Game Picks - Saturday: August 7, 2010

After working so hard to get back from a dismal start to this week...after finally getting to .500 when the earlier picks put me so far under...after all of that, last night's terrible results was a real head kicker. The weird thing was that there were some pretty good picks. Picking Arizona over the Padres and the Blue Jays over the Bay Rays were particularly good picks. But other obvious picks went totally awry. Wandy did have a great game and build a big lead. But then the bullpen gave up a gazillion runs including four in the ninth to lose it. Clayton Kershaw had great stuff but gave up two identical three run homers to Adam Dunn. The Yankees seemed to be doing fine until Cervelli, the catcher, dropped an innocent little pop up and then the Red Sox were rolling. A lot went wrong. The Fan correctly picked Niese to make a nice comeback start for the Mets and he did. But then Parnell and company gave the Phillies six runs in the eight inning. Ugh!

Well, the great thing about baseball is there is always a tomorrow. The Fan his hoping for a big day to put the week's picks over the top and out of mind:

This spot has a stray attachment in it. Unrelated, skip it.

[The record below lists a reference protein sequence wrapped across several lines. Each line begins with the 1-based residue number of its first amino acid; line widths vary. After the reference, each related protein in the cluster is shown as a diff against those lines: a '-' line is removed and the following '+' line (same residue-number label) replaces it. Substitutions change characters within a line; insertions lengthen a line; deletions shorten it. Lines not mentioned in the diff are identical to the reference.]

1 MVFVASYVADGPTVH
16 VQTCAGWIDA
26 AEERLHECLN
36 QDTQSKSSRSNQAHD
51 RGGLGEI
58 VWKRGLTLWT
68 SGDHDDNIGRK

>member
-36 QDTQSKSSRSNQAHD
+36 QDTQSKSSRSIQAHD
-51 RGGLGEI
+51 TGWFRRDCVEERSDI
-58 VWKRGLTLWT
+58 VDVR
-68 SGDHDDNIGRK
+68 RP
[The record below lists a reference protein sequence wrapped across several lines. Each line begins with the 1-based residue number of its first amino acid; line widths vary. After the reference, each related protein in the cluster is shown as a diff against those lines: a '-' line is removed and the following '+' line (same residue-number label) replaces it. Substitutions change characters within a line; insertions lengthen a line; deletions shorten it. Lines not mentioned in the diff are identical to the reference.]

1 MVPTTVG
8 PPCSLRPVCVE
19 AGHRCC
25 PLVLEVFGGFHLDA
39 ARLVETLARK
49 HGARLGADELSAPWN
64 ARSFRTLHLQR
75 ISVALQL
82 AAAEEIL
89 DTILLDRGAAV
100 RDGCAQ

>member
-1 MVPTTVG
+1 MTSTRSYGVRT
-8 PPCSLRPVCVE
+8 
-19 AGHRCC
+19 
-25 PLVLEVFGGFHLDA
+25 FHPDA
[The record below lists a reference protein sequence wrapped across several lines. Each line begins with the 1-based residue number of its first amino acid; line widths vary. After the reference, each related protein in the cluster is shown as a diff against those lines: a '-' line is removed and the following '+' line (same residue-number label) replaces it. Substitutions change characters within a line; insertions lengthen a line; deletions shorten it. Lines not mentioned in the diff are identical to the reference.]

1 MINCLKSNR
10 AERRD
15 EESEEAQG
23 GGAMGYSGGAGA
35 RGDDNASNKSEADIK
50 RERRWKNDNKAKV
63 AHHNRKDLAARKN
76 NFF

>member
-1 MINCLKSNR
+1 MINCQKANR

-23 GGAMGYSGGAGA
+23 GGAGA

• The Blue Jays over the Bay Rays: Brad Mills is a really scary pick, but the Blue Jays seem up to beating the Bay Rays again.
  • The Pirates over the Rockies: Ohlendorf has to be the best 1-9 pitcher in baseball.
  • The Rangers over the Athletics: Getting Harden was like making a great trade. Gonzalez has been real good lately for the A's but the Rangers will win.
  • The Mets over the Phillies: Going with Santana over Hamels.
  • The Yankees over the Red Sox: The Yankees looked flat yesterday. But give Sabathia the "W" over Lackey.
  • The Braves over the Giants: Hudson over Cain and the Braves are really  good at home. Yeah, the Fan said that yesterday too.
  • The White Sox over the Orioles: Okay, this giddiness has to stop sooner or later.